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WASHINGTON, DC - JANUARY 18: British Ambassador Kim Darroch speaks at an Afternoon Tea hosted by the British Embassy to mark the U.S. Presidential Inauguration at The British Embassy on January 18, 2017 in Washington, DC. (Photo by Paul Morigi/Getty Images)
WASHINGTON, DC - JANUARY 18: British Ambassador Kim Darroch speaks at an Afternoon Tea hosted by the British Embassy to mark the U.S. Presidential Inauguration at The British Embassy on January 18, 2017 in Washington, DC. (Photo by Paul Morigi/Getty Images) (Paul Morigi / Getty Images)

I suppose I shouldn’t be surprised that The Sun, under the byline of former foreign correspondent Frederic Hill, would actually attempt to defend the indefensible, now-public cables of ex-British Ambassador Kim Darroch. (“Trump ‘inept,' ‘clumsy’ and above all ‘insecure,'" July 16). But nonetheless, it’s as outrageous as it is disingenuous.

The sleight-of-hand employed in the mainstream media coverage, Mr Hill’s account included, is to approvingly highlight the string of insulting adjectives used by Mr. Darroch to characterize the Trump administration while conspicuously omitting a far more substantive matter: The British diplomat is upset precisely because President Donald Trump has been stubbornly holding out against the regime-change warfare agenda that his predecessors, the presumably more “stable” and “secure” George W. Bush and Barack Obama administrations, pursued with such reckless abandon.

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There is no need to interpolate or read between the lines. Mr. Darroch frankly expresses his ire that the America is not “fully onboard” with an attack on Iran, but consoles himself with the thought that President Trump is now “surrounded by a more hawkish group of advisers," undoubtedly referring to the ambassador’s friend, National Security Adviser John Bolton who never met a war he didn’t love. He even goes so far as to suggest: “Just one more Iranian attack somewhere in the region could trigger yet another Trump U-turn. Moreover, the loss of a single American life would probably make a critical difference.”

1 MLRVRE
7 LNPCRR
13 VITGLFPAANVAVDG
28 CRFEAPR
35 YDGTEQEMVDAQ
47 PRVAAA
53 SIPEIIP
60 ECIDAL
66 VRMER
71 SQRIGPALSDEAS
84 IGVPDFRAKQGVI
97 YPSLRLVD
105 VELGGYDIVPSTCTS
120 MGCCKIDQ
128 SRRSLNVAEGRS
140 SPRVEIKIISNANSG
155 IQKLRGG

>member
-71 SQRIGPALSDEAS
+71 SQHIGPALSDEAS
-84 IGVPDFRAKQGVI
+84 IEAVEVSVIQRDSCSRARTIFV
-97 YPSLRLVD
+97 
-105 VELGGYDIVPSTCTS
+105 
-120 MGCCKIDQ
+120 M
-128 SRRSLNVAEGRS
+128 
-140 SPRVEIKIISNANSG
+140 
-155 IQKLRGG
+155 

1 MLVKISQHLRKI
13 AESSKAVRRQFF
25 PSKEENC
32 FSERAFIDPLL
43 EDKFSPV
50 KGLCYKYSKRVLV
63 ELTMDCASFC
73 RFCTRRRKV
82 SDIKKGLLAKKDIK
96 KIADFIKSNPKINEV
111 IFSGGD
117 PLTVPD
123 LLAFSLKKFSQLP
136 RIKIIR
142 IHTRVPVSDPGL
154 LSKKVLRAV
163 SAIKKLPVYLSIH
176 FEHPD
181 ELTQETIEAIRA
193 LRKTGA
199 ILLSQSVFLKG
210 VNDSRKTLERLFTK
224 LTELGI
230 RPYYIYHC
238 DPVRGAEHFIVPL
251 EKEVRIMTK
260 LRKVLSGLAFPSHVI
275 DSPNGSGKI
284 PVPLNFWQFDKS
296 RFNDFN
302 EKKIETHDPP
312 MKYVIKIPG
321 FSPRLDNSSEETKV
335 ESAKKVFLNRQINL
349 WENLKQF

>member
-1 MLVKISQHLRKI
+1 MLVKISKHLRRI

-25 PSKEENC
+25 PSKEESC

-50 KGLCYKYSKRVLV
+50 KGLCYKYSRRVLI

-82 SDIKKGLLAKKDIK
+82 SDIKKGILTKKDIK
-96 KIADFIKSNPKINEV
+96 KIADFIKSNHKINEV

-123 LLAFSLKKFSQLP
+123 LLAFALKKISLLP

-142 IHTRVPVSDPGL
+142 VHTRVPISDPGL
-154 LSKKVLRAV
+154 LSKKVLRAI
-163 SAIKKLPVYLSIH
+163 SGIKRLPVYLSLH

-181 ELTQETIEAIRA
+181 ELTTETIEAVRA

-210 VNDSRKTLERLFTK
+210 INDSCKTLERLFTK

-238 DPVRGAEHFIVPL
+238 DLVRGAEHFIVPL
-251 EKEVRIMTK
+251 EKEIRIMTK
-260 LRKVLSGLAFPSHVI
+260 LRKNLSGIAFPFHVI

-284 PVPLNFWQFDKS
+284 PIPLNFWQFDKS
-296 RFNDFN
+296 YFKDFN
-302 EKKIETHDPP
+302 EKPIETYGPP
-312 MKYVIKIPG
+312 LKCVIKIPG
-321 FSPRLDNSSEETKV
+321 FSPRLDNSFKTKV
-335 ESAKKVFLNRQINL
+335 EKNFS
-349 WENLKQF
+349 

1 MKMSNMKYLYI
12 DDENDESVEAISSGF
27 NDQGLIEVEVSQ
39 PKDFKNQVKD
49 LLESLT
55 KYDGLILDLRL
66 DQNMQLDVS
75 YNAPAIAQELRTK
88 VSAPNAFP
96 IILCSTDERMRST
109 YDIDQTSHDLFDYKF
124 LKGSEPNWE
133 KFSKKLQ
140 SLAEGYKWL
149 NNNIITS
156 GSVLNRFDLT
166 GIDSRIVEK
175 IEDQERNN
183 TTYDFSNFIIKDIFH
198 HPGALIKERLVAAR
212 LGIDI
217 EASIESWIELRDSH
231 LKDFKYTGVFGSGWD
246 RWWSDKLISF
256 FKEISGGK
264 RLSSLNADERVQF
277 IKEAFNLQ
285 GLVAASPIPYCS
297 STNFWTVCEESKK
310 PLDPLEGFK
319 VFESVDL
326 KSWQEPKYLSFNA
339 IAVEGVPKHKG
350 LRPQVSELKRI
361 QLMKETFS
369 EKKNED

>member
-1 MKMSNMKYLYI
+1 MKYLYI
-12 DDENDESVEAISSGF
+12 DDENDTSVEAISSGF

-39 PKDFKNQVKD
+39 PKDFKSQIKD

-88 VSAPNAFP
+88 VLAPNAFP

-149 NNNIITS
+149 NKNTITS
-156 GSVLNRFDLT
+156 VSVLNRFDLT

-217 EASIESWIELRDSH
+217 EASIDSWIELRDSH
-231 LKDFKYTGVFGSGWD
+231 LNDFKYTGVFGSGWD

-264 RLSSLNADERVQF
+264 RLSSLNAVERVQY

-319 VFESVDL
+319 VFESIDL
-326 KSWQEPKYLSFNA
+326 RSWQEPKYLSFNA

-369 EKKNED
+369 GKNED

This is no mere exercise in hypothetical scenario-mongering. Every indication is that Her Majesty’s government is actively creating the very situation of which Mr. Darroch is so desirous. First, the British seized an Iranian tanker on the open seas on July 4, a clear act of piracy. Five days later, they made the highly dubious claim that Iran had unsuccessfully attempted to retaliate. It all strongly reeks of a Gulf of Tonkin type of set-up to overcome President Trump’s opposition to a new war. In one of his later cables, Mr. Darroch even brazenly asserts that British policy is to “flood the zone” of the president’s close advisers with their operatives so as to manipulate him in the direction preferred by the permanent warfare crowd!

Apparently, none of these astounding revelations are considered worthy of coverage or comment by Mr. Hill or just about anyone else in the major U.S. press. Instead, the war provocateur disguised as a diplomat is being hailed as an anti-Trump hero.

It’s upside-down and inside-out. The two previous presidents who got us into the successive debacles of Iraq, Afghanistan, Libya, and almost Syria as well are being nostalgically depicted as models of decorum and rationality. But the current one, who has so far held the line, albeit imperfectly, against any further such misadventures is somehow dangerous and unstable. And, as historian Graham Allison has duly noted, just where does a high-level representative of a government that finds itself in near freefall collapse over its complete bungling of Brexit and related issues get off calling any other political entity “dysfunctional?"

As to why the British establishment and its cheering section in America promote the agenda of unending strife and conflict, that is admittedly a subject beyond the scope of this letter. Suffice it to say that it has more to do with the threatened worse-than-2008 collapse of the financial system than with any given hotspot on the global map. The epicenter of the war threat is located not in Iran, North Korea or Venezuela, but rather at Deutsche Bank.

For daring to assert that America’s putative top ally, the British government, has been manipulating us for decades into enabling their wars and coups, the late Lyndon LaRouche was subjected to far worse treatment by the journalistic and political classes than even the abuse being currently heaped on President Trump. But if Mr. Darroch were consciously trying to vindicate each and all of Mr. LaRouche’s warnings, it’s really hard to imagine how he could have done a better job.

Clearly, it’s unrealistic to expect any agreement on these points from Mr. Hill and his colleagues. But is it too much to ask that they at least report, beyond a few choice put-downs of President Trump, the shocking content of what Ambassador Darroch’s cables actually say?

Doug Mallouk, Baltimore

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